The gloves are off during conservation season and e calling is not only allowed it can be a vital part of the hunt, or it can spook them right into the next county. As with decoy placement differing between feeders and migrates so do calling tactics. For migrates – bring out the sound system that will rival any DJ’s. Many successful snow goose hunters use a two player/ four speaker system in order to create the realistic and chaotic sound of a feeding flock. This type of system offers the hunter the ability and flexibility to adjust to the situation at hand.
Use one player to put out a constant, lower volume, background sound. If large long distance flocks are noted, increase the volume of the other player to hail them in then decrease it as they approach.
Numerous companies sell snow goose CDs or MP3 files for you to choose from, just insure the quality is clear and realistic-sounding.
#5. Have Realistic Expectations
Most often what draws waterfowlers to a spring snow goose hunt are the images presented by guides, outfitters, and many a magazine or website showing pile after pile of snows mounded up at the end of a great day. The truth is those huge harvest numbers really are not an everyday occurrence in the spring fields. Do those days happen – of course they do, but are prepared for a smaller harvest of birds. Have realistic expectations and just enjoy the fact that the snow goose conservation season enables to extend the amount of days you are able to spend in the field with a good dog, good friends, and knocking birds down.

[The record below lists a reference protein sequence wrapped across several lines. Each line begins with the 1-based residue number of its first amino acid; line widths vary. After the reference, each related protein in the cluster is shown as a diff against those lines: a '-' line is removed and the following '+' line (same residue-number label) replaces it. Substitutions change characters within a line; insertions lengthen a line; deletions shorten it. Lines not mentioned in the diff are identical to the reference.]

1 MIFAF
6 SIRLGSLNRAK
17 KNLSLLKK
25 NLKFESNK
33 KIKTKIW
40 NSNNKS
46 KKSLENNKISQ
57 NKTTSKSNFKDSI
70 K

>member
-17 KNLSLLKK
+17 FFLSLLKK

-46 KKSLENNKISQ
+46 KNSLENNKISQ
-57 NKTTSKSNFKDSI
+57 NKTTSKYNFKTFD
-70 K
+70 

“People need to understand they aren’t going to kill 100 birds every day, there’s a lot of work to a successful snow goose hunt. No matter how skilled you are – it’s important to be realistic about these educated and wary birds. They learn fast, spook easily, and no one is going to consistently have 100 bird days. Absolutely none of us get it every day.” said Schlesinger.